The following colloquy took place during Francis’ 2016 plea hearing:

PLEA COUNSEL: Mr. Francis indicated he's got a max-out date of 2027, which I think is going to be because they're going to put him in a halfway house for six months․ Since what we're all trying to do is not add anything, I was wondering if we can ask for seventeen to serve --

STATE: That's fine.

PLEA COUNSEL: -- rather than eighteen.

STATE: I have no problem with that.

STATE: Okay. Your Honor, Mr. Francis is currently serving a lengthy sentence, 40 years, with the first 18 years to be served in confinement on other armed robbery charges in a different jurisdiction. This was an unindicted case, ready to be presented to the grand jury, but we decided to see if Mr. Francis would be interested in resolving this case here. ․ He's been appointed counsel, and we have drafted an accusation to expedite the case here so he can continue with his sentence. The recommendation in this case is that the defendant be given 17 years, to be served in confinement. There [are] no additional terms on that sentence. We would ask that the sentence run concurrent with the sentence that Mr. Francis is currently serving at this time.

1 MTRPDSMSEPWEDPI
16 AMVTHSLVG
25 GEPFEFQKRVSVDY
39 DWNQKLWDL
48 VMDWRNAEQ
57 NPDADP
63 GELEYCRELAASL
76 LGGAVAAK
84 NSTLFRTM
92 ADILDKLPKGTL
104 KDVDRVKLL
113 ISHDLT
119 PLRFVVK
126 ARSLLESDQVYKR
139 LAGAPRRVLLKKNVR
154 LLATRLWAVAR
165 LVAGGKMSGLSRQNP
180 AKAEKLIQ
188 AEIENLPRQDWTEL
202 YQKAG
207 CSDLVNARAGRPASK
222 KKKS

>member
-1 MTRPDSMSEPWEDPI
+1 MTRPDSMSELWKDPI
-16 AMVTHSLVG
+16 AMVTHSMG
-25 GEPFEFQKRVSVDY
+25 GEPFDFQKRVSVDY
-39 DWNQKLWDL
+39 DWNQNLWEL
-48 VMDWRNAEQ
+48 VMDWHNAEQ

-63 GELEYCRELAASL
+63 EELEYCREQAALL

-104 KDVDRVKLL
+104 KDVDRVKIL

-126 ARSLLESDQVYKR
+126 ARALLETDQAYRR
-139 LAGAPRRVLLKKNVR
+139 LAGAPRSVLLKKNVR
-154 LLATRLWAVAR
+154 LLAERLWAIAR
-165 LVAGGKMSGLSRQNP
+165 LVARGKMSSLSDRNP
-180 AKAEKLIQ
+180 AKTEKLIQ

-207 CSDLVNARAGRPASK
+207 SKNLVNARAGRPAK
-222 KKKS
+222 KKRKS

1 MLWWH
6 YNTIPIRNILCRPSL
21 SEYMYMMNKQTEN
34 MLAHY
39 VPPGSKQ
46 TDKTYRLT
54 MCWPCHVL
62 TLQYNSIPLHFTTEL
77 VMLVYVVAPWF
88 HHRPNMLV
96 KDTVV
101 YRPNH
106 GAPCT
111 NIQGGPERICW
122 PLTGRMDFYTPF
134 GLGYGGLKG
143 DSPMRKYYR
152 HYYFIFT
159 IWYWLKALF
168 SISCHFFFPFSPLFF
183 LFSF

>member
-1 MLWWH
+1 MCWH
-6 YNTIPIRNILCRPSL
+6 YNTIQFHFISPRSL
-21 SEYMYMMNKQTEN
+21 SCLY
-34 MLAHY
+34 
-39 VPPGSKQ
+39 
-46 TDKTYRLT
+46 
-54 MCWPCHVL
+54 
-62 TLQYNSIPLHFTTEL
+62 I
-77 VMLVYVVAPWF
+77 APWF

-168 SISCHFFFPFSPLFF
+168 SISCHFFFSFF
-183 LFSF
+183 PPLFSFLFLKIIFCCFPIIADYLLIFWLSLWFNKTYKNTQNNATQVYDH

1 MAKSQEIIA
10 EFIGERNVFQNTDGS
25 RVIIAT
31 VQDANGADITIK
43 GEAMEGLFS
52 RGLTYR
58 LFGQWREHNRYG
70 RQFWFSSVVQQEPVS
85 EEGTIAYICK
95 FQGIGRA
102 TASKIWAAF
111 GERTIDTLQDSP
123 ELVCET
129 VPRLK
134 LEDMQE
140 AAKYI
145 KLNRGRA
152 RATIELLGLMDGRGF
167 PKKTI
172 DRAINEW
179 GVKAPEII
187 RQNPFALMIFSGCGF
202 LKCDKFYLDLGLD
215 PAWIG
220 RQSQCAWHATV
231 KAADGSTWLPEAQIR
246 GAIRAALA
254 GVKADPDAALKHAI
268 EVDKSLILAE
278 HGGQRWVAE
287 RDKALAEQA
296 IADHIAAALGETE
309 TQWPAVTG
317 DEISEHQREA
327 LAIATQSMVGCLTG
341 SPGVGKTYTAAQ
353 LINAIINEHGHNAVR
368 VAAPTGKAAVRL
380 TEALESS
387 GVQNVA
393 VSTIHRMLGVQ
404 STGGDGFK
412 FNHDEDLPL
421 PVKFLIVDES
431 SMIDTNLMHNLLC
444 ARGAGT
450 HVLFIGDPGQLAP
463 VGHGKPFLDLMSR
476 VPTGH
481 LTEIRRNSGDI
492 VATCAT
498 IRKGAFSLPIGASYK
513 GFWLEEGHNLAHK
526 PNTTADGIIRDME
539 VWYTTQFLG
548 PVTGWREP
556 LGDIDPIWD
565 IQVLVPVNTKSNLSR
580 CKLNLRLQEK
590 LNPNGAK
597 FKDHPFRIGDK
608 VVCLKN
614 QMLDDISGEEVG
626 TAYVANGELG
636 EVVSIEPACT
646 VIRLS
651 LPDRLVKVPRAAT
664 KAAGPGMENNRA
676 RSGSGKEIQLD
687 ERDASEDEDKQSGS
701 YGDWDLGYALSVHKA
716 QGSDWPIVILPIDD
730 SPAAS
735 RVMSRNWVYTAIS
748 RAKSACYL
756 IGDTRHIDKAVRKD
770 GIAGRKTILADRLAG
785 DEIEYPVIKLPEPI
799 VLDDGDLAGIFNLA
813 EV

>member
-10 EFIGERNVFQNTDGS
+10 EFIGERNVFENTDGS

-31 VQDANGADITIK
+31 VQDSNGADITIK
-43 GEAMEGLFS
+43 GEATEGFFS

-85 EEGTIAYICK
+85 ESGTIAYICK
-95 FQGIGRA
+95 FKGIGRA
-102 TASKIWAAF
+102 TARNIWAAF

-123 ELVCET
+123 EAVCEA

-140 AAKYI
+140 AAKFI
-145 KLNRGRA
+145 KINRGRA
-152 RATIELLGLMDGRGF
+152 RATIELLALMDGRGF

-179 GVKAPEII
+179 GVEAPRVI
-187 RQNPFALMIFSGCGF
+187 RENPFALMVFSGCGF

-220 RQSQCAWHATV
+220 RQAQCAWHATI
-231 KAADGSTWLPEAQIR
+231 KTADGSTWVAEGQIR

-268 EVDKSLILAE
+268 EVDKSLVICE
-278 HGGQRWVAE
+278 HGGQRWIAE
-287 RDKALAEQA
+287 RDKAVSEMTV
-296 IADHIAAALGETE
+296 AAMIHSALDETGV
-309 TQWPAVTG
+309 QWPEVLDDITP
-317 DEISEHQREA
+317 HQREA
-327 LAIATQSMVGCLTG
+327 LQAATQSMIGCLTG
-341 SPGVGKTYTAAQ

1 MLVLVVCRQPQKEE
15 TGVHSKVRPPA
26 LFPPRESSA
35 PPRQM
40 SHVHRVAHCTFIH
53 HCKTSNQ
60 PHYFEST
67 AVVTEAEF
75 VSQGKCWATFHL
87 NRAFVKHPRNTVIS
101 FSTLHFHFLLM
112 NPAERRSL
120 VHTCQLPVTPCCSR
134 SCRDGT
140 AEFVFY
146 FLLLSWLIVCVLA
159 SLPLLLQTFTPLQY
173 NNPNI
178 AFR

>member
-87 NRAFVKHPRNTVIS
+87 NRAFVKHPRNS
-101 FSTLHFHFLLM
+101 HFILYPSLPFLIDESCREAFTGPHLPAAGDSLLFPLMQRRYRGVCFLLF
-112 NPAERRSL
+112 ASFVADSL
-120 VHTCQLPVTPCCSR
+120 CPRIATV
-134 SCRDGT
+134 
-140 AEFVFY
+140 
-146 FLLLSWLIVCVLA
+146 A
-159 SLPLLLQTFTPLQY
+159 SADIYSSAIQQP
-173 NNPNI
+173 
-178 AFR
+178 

The State questioned Francis about the voluntariness of his plea, explaining to him the consequences of entering the plea and the 17-year sentence recommendation. Plea counsel then explained: “I guess what we're all trying to do is make sure we're not adding to his sentence that we're -- that is, it's everybody's intention to run it concurrent. ․ we ask your Honor to follow the recommendation.” In accepting Francis’ plea, the trial court stated:

All right, Mr. Francis. I think everybody has the idea that there won't be any additional time, but the paperwork will be signed today. I'll accept your plea. Everything will be as negotiated between the attorneys. That will be the sentence. And we'll fax everything to the jail and then to the Department of Corrections, so everything will be calculated correctly.

If anything changes with your release date, make sure you notify [plea counsel]. That means there's a paperwork error, more than likely in our situation, and we can try to get it fixed without having to transport you[.]